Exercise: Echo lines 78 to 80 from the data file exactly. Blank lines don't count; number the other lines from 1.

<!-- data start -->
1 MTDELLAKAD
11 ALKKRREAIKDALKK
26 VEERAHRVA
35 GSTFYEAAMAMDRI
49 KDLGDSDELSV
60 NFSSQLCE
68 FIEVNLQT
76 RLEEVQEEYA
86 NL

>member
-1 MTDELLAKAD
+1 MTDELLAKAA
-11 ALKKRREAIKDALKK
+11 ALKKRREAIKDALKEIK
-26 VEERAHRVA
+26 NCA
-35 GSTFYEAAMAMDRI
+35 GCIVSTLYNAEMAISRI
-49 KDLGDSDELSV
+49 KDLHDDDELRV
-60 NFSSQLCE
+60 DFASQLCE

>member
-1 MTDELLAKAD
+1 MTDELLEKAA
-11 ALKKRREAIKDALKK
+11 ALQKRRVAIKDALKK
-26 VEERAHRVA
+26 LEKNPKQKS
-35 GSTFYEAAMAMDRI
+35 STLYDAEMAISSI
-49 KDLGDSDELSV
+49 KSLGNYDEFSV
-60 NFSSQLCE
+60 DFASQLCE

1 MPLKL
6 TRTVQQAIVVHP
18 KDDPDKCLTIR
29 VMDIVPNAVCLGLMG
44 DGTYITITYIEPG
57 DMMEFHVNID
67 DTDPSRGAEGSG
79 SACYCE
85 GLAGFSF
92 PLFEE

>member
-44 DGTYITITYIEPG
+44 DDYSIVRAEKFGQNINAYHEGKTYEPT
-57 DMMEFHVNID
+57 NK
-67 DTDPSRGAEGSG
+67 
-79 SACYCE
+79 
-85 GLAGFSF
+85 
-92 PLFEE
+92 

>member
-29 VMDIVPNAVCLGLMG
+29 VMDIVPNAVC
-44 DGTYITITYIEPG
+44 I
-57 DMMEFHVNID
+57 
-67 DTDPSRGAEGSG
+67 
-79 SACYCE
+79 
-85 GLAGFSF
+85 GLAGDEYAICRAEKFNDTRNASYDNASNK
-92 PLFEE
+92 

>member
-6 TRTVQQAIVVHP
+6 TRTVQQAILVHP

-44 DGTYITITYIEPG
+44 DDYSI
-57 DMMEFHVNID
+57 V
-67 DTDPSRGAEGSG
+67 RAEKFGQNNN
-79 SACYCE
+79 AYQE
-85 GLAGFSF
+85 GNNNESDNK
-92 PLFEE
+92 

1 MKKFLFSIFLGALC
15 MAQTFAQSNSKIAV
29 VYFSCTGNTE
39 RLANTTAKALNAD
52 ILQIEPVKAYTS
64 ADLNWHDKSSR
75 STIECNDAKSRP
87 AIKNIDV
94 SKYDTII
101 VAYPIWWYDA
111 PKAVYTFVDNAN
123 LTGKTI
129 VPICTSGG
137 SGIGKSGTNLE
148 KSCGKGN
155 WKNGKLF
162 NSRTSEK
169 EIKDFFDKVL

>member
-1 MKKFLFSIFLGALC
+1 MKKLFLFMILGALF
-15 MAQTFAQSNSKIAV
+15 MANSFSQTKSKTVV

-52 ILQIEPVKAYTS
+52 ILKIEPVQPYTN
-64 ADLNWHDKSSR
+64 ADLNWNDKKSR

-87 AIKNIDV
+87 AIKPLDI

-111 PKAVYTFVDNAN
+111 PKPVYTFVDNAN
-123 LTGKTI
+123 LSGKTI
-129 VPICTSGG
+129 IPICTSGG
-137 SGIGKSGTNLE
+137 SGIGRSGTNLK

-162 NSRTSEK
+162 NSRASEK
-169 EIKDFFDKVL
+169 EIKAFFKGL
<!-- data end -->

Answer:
+44 DDYSI
-57 DMMEFHVNID
+57 V